Hong Kong: One Country, Two Systems - The Anti-Extradition Bill and Protests of 2019
Updated: Sep 5, 2019
The Historical Background
The public protests and the associated governmental reactions stemming from the Anti-Extradition Bill have highlighted the uneasy political balance in Hong Kong between supporters of Chinese rule and pro-democracy campaigners. The historical background of this conflict stems back to the date in which Hong Kong came back under Chinese rule after over 150 years of British governance.
The colony of Hong Kong was officially reverted back to Chinese sovereignty at midnight on June 30, 1997 . Hong Kong became a special administrative region of the People’s Republic of China under the Sino-British Joint Declaration, which granted a ‘high degree of autonomy’ except for foreign relations and defence matters . The agreement also included Deng Xiaoping’s constitutional principle of ‘one country, two systems’. This referred to a unified China where the majority of the nation was governed by socialism, but separate Chinese regions (such as Hong Kong and Macau) retained their own independent economic, governmental, and administrative structures . This arrangement is to last for 50 years, and the current political tension stems from the uncertainty of the future after 2047. Many native Hong Kong residents approached this policy with scepticism, believing that the sovereignty of their homeland was at stake . The country was divided between supporters of China’s increasing influence and those that wanted a democratic system of governance.
The 2014 Protests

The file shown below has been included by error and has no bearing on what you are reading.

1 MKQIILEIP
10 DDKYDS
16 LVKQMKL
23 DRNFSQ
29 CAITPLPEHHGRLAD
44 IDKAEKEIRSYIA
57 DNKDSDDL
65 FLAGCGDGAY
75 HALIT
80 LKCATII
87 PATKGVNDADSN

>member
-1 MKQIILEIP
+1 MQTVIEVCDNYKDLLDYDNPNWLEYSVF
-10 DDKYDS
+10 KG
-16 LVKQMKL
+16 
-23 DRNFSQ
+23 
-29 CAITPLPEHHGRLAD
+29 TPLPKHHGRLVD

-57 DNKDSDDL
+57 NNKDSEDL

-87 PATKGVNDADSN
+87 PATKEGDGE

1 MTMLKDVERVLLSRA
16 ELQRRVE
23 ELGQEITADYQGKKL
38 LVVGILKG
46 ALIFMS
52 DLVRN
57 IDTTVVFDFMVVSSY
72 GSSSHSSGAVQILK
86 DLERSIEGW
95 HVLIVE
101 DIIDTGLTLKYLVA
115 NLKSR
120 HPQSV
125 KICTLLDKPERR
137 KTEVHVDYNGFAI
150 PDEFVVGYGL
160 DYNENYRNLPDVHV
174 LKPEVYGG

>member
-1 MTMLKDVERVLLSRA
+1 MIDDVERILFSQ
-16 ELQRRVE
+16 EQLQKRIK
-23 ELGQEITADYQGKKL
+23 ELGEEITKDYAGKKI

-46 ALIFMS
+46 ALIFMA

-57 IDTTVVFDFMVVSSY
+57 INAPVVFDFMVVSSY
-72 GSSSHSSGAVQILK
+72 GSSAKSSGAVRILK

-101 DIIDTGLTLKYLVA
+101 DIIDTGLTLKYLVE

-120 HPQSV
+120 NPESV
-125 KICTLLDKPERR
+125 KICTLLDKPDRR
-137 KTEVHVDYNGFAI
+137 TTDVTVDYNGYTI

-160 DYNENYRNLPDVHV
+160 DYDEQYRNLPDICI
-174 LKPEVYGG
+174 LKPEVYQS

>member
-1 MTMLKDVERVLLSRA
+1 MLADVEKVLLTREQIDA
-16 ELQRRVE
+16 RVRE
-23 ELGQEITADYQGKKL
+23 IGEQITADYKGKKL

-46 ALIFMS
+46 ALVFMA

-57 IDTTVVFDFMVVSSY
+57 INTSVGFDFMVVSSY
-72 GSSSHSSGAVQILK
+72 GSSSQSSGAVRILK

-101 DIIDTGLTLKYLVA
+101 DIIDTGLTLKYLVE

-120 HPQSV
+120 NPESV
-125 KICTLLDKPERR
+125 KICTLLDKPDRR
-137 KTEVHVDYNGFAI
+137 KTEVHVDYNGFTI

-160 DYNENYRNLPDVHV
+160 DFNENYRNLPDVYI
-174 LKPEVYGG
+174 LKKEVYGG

A predecessor of the current protests is the ‘Yellow Umbrella’ or the ‘Umbrella Movement’ of 2014. The Economist describes the campaign as a response to ‘new loyalty tests’ and selective pre-screenings for candidates running for the 2017 election for Hong Kong’s Chief Executive . The pro-democracy advocates began protesting for more transparency during general elections, with the majority of supporters being university students who believed Chinese influence would cripple any chance for Hong Kong to gain political independence . The movement was named for the use of umbrellas as passive resistance against the Hong Kong police’s use of pepper spray against the protestors, and the umbrella became a symbol for pro-democracy supporters. The movement is ultimately remembered as a ‘79-day occupation of the city demanding freer elections and greater political autonomy’, and was a step in the ladder leading to the current unrest today .
This movement became the ‘largest civil disobedience movement in the city’s history’ and led to nine pro-democratic leaders being convicted earlier this year of ‘rarely used colonial-era public nuisance charges’ . The leaders of the protest came from across society, including a 75 year old Baptist minister, Rev Chu Yiu-Ming, law professor Benny Tai, politician Tanya Chan, and former student leaders Eason Chung and Tommy Cheung . Amnesty International’s Hong Kong director Man-kei Tam said that the guilty verdicts were a ‘crushing blow for freedom of expression and peaceful protest in Hong Kong’, and other human rights groups have criticised the prosecution as ‘politically motivated’ for using “vague” public nuisance laws against protestors .